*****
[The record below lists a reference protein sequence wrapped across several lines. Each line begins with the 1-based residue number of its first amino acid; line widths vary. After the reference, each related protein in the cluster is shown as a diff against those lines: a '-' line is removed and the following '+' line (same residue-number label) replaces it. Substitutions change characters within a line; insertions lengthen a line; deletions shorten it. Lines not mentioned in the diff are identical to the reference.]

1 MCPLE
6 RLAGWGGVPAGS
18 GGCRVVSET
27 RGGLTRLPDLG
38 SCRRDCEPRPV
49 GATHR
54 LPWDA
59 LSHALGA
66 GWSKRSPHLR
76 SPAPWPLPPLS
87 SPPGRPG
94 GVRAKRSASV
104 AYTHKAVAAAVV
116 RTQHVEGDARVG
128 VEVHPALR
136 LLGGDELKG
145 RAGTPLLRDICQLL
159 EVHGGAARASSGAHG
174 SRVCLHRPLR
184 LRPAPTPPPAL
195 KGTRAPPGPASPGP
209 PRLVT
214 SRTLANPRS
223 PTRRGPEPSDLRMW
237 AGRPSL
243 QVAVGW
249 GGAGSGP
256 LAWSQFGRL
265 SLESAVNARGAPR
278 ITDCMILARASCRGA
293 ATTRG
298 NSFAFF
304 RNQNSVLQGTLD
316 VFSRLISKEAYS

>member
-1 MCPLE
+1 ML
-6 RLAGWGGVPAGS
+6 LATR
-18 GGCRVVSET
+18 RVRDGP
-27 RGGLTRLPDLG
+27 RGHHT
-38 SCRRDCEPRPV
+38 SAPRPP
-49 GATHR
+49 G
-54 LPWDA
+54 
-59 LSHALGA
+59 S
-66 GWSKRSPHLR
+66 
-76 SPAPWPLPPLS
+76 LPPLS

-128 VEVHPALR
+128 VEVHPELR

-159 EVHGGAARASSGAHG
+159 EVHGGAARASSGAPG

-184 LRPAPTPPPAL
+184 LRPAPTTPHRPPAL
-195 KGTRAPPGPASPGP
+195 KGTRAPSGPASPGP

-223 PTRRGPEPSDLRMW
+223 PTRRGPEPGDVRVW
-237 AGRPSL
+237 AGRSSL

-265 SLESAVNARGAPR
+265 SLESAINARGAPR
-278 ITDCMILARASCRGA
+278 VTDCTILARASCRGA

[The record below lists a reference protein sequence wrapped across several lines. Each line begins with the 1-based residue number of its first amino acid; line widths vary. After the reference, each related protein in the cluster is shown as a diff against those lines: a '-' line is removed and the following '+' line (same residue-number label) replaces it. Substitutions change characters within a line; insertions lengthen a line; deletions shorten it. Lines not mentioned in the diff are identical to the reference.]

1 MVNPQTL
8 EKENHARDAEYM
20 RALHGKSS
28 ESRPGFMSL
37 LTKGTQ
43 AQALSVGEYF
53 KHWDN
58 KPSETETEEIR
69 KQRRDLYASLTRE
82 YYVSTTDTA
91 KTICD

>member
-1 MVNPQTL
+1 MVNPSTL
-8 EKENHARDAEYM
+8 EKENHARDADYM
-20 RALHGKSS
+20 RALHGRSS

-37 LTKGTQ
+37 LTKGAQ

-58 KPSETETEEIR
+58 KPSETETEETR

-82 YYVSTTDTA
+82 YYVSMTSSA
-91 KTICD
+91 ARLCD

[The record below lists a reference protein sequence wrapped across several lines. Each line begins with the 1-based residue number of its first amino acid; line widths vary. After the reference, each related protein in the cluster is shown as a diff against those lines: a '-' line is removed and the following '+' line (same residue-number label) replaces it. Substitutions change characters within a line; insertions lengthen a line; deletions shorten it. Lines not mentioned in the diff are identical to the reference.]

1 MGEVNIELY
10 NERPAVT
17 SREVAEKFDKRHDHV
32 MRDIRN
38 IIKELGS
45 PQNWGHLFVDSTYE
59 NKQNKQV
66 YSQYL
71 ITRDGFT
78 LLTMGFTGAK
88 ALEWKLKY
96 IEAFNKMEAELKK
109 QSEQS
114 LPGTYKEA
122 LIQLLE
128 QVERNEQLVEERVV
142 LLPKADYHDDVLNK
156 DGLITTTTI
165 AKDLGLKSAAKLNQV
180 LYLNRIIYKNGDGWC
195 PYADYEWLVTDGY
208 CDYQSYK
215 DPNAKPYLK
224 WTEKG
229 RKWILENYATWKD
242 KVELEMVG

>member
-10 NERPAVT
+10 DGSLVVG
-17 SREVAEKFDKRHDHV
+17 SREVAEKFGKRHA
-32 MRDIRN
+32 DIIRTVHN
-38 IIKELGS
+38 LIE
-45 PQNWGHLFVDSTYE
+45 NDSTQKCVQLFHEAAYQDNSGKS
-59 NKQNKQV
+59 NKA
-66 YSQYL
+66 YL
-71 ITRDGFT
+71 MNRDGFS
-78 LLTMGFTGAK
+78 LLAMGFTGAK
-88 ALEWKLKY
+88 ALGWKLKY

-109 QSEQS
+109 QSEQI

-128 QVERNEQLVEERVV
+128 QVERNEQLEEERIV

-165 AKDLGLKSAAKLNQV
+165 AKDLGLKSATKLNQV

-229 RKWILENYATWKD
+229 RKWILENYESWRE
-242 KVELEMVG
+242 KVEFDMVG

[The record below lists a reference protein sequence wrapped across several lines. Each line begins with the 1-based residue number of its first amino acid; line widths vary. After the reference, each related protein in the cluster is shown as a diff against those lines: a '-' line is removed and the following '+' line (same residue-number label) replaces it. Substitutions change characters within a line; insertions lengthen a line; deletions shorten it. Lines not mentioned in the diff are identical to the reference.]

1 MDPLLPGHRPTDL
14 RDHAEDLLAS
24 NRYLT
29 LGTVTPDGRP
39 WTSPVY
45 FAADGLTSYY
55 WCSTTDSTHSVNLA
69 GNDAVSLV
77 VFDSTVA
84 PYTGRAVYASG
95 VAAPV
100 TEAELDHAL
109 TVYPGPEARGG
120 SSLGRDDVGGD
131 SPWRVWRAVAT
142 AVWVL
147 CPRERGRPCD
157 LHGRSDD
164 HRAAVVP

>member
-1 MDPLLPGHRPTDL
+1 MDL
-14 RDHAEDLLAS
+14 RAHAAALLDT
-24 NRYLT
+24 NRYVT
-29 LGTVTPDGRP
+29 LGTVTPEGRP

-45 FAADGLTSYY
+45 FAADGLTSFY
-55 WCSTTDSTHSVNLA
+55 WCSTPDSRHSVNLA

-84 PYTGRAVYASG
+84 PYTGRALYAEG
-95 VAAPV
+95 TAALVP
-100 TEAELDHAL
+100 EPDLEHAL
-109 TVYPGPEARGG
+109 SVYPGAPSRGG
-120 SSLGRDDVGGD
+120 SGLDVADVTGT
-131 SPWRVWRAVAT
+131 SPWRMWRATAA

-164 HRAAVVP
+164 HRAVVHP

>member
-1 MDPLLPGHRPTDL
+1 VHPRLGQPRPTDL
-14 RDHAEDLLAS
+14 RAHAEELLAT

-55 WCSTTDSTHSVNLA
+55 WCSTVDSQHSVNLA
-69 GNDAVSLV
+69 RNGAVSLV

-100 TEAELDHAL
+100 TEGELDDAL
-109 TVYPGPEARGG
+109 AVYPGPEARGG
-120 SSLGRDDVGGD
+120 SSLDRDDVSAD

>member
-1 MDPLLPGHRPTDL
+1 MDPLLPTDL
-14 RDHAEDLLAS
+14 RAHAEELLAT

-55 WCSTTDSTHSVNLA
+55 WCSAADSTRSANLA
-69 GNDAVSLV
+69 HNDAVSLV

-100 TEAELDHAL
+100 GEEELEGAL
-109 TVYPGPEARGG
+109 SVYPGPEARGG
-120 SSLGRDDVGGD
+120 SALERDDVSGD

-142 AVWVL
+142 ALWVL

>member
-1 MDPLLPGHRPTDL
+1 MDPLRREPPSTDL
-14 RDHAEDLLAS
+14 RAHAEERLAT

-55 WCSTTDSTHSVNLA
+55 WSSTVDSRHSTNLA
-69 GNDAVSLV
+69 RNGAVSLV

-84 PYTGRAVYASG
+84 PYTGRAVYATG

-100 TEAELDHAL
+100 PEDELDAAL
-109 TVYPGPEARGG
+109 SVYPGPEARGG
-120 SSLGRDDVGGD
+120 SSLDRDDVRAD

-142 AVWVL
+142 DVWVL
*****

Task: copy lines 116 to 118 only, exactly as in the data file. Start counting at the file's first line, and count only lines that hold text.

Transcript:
128 QVERNEQLVEERVV
142 LLPKADYHDDVLNK
156 DGLITTTTI